To learn that an entrepreneurial approach is now being applied to the CSIRO, and that its emphasis — its workforce, its scientists — will be moved (or replaced) from climate and environmental data gathering and analysis to concentrate on mitigation and adaptation drawing from “big data” is nothing short of tragic.

The study of anthropogenic climate change — climate change caused by humanity polluting the atmosphere with carbon and other greenhouse gases — is the study of a process of “change”. It does not conveniently stop at any point in time so we can come up with solutions that we can commercialise for profit.

Our scientific understanding of climate change is improving all the time, thanks to committed scientists all around the world. But if we are to come up with the best ways to try to manage this change in our natural and urban environments, we need to make sure we are doing so in response to the very latest understanding of what is happening — how this climate change is manifesting and how it will behave and impact on our global ecosystems as we move into the future. Because, let’s face it, lives are ultimately at risk if we get this wrong. Lives and — when it comes to those who directly and indirectly dependent on our all-too volatile natural resources base — livelihoods.

The CSIRO is a world leader in the study of climate change and its findings have been critical in global understanding and the development of possible responses to it.

The CSIRO’s research is vital to Australia because we are one of the nations on the planet with the highest exposure to the effects of climate change. We are already a desertified country and our population is heavily concentrated along the coasts, which are at risk of inundation due to sea level rise and storm surges, as well as the effects of intensifying climate behaviour.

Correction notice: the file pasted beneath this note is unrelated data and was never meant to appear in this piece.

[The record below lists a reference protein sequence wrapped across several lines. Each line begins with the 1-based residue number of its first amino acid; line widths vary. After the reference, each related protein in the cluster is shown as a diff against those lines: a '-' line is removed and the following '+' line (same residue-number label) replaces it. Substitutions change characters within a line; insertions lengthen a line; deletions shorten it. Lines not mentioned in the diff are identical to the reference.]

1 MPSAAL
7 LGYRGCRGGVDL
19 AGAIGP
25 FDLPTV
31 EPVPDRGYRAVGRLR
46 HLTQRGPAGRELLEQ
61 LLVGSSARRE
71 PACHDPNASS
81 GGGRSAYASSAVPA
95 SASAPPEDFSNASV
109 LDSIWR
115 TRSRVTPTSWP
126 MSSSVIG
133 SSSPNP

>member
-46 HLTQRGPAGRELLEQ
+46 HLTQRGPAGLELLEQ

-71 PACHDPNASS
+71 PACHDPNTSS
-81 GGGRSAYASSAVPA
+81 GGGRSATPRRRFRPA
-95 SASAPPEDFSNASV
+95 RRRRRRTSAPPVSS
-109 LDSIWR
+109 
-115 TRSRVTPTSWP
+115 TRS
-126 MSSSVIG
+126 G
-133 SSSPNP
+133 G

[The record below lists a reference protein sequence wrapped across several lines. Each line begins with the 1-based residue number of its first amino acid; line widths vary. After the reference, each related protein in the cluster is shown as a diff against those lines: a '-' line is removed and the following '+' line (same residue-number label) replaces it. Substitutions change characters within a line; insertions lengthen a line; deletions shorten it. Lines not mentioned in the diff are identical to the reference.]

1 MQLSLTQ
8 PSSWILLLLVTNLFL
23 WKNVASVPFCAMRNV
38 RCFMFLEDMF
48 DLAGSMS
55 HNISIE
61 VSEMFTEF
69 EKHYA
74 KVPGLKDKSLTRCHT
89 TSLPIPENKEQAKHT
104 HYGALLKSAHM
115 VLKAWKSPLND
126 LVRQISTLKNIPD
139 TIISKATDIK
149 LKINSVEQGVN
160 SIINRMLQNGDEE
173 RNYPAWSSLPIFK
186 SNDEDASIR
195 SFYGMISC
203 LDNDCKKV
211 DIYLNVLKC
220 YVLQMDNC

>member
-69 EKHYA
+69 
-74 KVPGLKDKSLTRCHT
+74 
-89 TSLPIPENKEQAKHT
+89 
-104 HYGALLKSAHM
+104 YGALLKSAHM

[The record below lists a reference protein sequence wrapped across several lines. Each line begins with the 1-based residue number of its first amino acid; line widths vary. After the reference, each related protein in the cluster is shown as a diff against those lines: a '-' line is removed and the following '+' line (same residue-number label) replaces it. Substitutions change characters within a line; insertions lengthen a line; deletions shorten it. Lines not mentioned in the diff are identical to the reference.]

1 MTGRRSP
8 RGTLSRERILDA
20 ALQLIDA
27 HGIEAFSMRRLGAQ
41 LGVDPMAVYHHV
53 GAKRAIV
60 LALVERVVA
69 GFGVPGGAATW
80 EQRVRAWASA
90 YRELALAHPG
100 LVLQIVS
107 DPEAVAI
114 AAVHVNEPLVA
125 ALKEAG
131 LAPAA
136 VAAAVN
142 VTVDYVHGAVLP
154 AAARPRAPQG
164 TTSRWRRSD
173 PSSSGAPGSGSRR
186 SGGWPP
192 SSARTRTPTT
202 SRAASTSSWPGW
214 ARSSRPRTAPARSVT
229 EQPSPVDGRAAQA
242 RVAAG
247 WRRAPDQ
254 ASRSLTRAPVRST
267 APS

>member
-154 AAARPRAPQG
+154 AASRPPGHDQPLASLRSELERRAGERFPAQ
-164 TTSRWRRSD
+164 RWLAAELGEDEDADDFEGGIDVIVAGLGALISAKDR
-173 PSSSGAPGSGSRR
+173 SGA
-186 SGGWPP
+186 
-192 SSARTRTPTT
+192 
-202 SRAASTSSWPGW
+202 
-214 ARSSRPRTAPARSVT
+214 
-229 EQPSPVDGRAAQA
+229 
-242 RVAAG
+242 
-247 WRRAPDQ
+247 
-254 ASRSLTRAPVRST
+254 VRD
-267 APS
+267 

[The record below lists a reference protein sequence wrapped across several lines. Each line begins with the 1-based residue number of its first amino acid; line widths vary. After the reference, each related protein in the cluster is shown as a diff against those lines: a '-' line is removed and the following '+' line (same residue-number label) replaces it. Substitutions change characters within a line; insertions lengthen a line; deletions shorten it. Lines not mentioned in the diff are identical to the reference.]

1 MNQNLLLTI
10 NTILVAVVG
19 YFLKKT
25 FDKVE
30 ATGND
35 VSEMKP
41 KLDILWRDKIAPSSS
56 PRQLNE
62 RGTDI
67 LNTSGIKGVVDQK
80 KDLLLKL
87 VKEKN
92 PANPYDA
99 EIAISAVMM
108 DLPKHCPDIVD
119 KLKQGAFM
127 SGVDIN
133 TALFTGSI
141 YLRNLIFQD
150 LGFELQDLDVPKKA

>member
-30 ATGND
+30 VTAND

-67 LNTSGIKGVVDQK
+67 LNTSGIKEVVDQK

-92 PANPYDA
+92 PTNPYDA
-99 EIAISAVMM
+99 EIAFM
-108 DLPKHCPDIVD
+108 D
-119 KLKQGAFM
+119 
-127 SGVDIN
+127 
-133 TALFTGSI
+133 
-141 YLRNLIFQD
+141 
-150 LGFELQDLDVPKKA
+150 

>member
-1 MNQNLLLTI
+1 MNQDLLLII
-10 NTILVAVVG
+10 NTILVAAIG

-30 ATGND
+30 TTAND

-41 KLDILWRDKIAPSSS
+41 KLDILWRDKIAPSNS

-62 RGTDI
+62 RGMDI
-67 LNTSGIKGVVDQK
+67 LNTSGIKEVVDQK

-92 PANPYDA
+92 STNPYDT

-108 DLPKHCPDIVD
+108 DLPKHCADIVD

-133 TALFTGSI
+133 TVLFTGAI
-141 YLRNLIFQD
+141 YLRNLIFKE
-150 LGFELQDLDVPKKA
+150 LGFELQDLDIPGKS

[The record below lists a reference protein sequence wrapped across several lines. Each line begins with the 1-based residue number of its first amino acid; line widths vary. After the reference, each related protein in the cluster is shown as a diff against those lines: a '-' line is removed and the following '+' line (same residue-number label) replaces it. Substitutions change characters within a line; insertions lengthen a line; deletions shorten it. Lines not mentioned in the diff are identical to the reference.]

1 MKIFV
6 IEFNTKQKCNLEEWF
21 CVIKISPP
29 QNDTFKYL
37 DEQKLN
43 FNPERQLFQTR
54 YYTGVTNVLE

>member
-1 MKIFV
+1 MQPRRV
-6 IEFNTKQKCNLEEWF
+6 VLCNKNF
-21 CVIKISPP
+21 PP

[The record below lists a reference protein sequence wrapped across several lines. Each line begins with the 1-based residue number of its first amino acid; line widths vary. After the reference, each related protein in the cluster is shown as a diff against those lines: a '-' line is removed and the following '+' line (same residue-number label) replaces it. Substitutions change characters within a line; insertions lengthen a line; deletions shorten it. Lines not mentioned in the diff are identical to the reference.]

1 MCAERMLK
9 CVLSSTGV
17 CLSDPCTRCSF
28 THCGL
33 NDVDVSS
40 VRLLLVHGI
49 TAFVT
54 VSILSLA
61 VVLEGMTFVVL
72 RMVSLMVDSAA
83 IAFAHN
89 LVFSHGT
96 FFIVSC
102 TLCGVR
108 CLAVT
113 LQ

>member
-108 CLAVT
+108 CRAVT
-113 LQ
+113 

In the email to CSIRO staff, notifying them of the organisation’s looming structural changes, chief executive Dr Larry Marshall stated:

“We have spent probably a decade trying to answer the question, is the climate changing … After Paris that question has been answered. The next question now is what do we do about it. The people that were so brilliant at measuring and modelling [climate change], they might not be the right people to figure out how to adapt to it.”

He goes on to describe the importance of moving into the digital age.

Up to 350 positions may be at stake.

The problem is that the question has not been “answered”. Far from it. If we are to come up with solutions, particularly solutions for the conditions specific to our country, we must continue to develop our understanding of what is happening, how it is happening and to scientifically project what will happen in the future under emerging scenarios. If this is part of a strategy to devote more research to the mitigation of climate change, it does not make sense to discontinue tracking the change, and understanding and projecting its effects.

And as far as Paris goes, Australia has hardly shown itself to be at the front of the pack when it comes to putting words into action. We have a long way to go before we can be considered to be pulling our weight internationally. With our lack of action to date, we are far more likely to be technology takers than technology makers, simply because we will be starting from so far behind — not to mention that are our hulking, aging and inefficient coal-fired power stations are innovation blockers …

If the reports are true, it is utterly reckless to cut hundreds of positions tracking climate change impacts and developing climate solutions. On face value, it would appear to be another blow against sensible, strategic, informed action on climate change in this country. I have spoken to farmers, analysts, policymakers and scientists, all of whom are gobsmacked by this decision — all of whom, on an almost daily basis, draw from the on-ground data and analysis of CSIRO.

It is impossible to manage climate change and come up with options for mitigation and adaptation if you can’t measure it.

We are one of the nations in the world with the highest exposure to the effects of climate change. We are at a critical time where we should be devoting maximum capacity to understanding it – precisely so we can be agile and informed in our ability to respond to it — and to take this response to the world.  CSIRO’s decision, and the federal government funding cuts that have directly or indirectly contributed, need to be urgently revisited.

Peter Fray

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